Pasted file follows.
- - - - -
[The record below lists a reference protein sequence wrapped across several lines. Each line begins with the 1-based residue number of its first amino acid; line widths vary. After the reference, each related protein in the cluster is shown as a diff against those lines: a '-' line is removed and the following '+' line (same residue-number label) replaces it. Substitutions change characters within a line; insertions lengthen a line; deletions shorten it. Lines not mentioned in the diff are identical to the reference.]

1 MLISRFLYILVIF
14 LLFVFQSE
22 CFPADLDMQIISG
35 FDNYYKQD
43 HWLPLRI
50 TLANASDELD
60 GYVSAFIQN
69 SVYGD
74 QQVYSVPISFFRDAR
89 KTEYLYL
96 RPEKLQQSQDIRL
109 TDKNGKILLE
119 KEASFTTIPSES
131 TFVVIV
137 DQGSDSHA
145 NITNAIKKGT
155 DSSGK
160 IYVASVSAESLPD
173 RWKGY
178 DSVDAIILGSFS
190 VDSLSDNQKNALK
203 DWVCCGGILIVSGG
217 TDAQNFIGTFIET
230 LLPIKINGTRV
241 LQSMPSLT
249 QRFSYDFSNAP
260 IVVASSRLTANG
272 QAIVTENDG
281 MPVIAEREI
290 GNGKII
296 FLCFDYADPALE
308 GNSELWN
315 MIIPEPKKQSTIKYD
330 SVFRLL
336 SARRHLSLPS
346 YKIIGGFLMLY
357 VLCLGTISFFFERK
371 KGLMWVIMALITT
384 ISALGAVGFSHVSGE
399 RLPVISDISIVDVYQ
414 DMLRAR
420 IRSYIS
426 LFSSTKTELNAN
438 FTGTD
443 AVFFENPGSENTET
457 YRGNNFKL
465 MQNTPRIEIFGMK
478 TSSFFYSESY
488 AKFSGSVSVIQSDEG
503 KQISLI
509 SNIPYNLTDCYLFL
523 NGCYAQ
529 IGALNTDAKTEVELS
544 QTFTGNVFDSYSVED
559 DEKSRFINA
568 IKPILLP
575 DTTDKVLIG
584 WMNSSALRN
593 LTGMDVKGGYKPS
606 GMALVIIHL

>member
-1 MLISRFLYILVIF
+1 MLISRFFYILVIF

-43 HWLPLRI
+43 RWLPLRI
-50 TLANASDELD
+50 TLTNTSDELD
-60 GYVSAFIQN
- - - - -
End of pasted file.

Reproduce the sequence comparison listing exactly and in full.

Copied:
[The record below lists a reference protein sequence wrapped across several lines. Each line begins with the 1-based residue number of its first amino acid; line widths vary. After the reference, each related protein in the cluster is shown as a diff against those lines: a '-' line is removed and the following '+' line (same residue-number label) replaces it. Substitutions change characters within a line; insertions lengthen a line; deletions shorten it. Lines not mentioned in the diff are identical to the reference.]

1 MLISRFLYILVIF
14 LLFVFQSE
22 CFPADLDMQIISG
35 FDNYYKQD
43 HWLPLRI
50 TLANASDELD
60 GYVSAFIQN
69 SVYGD
74 QQVYSVPISFFRDAR
89 KTEYLYL
96 RPEKLQQSQDIRL
109 TDKNGKILLE
119 KEASFTTIPSES
131 TFVVIV
137 DQGSDSHA
145 NITNAIKKGT
155 DSSGK
160 IYVASVSAESLPD
173 RWKGY
178 DSVDAIILGSFS
190 VDSLSDNQKNALK
203 DWVCCGGILIVSGG
217 TDAQNFIGTFIET
230 LLPIKINGTRV
241 LQSMPSLT
249 QRFSYDFSNAP
260 IVVASSRLTANG
272 QAIVTENDG
281 MPVIAEREI
290 GNGKII
296 FLCFDYADPALE
308 GNSELWN
315 MIIPEPKKQSTIKYD
330 SVFRLL
336 SARRHLSLPS
346 YKIIGGFLMLY
357 VLCLGTISFFFERK
371 KGLMWVIMALITT
384 ISALGAVGFSHVSGE
399 RLPVISDISIVDVYQ
414 DMLRAR
420 IRSYIS
426 LFSSTKTELNAN
438 FTGTD
443 AVFFENPGSENTET
457 YRGNNFKL
465 MQNTPRIEIFGMK
478 TSSFFYSESY
488 AKFSGSVSVIQSDEG
503 KQISLI
509 SNIPYNLTDCYLFL
523 NGCYAQ
529 IGALNTDAKTEVELS
544 QTFTGNVFDSYSVED
559 DEKSRFINA
568 IKPILLP
575 DTTDKVLIG
584 WMNSSALRN
593 LTGMDVKGGYKPS
606 GMALVIIHL

>member
-1 MLISRFLYILVIF
+1 MLISRFFYILVIF

-43 HWLPLRI
+43 RWLPLRI
-50 TLANASDELD
+50 TLTNTSDELD
-60 GYVSAFIQN